Basil Ransom had heard of the great Memorial Hall, and the ornate, over-topping structure which was the finest piece of architecture he had ever seen, had solicited his enlarged curiosity for the last half-year. He thought there was rather too much brick about it, but it was buttressed, cloistered, turreted, dedicated, superscribed, as he had never seen anything; though it didn't look old, it looked significant; it covered a large area and sprang majestic into the winter air. It was detached from the rest of the collegiate gronup and stood in a grassy triangle of its own.
The Memorial Hall of Harvard consists of three main divisions: one of them a theater, for academic ceremonies; another a refectory, covered with a timbered roof, hung about with portraits and lighted by stained windows, like the halls of the colleges of Oxord; and the third, the most interesting, a chamber high, dim, and severe, consecrated to the sons of the University who fell in the long Civil War. Ransom and his companion wandered from one part of the building to another, and stayed their steps at several impressive points; but they lingered longest in the presence of the white, ranged tablets, each of which, in its proud, sad clearness, is inscribed with the name of a student soldier.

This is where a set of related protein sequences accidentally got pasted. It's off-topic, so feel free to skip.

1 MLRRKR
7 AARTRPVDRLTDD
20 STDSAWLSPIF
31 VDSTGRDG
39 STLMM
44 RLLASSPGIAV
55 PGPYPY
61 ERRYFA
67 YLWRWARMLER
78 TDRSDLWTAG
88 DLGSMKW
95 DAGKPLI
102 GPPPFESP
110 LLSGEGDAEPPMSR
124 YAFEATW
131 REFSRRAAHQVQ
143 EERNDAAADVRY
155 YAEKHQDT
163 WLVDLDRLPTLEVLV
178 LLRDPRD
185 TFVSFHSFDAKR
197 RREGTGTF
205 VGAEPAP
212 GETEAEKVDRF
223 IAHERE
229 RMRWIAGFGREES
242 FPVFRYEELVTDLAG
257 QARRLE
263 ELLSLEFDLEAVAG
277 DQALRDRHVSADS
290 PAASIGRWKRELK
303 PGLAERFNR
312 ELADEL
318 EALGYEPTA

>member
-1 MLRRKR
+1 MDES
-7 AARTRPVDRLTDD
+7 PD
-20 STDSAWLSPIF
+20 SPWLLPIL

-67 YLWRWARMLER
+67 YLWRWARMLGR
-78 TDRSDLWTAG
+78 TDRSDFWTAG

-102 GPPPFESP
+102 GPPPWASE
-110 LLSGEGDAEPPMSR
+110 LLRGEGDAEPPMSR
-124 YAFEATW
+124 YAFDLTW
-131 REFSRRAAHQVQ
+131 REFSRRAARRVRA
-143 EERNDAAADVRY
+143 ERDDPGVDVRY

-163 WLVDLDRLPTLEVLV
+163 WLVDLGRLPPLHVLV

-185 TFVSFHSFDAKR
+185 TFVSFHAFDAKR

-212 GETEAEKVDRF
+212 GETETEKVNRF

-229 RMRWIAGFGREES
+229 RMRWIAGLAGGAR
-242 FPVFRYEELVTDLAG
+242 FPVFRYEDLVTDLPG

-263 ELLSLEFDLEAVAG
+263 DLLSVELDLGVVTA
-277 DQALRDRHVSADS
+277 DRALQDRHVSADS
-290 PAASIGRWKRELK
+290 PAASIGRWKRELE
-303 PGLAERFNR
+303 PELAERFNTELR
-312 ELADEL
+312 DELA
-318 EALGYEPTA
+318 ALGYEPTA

The effect of the place is singularly noble and solemn, and it is impossible to feel it without a lifting of the heart. It stands there for duty and honor, it speaks of sacrfiice and example, seems a kind of temple to youth, manhood, generosity. The simple emotion of the old fighting-time came back to him, and the monument around him seemed an embodiment of that memory; it arched over friends as well as enemies, the victims of defeat as well as the sons of triumph.
"It is very beautiful -- but I think it is very dreadful!" This remark from Verena, called him back to the present. "It's a real sin to put up such a building, just to glorify a lot of bloodshed. If it wasn't so majestic, I would have it pulled down."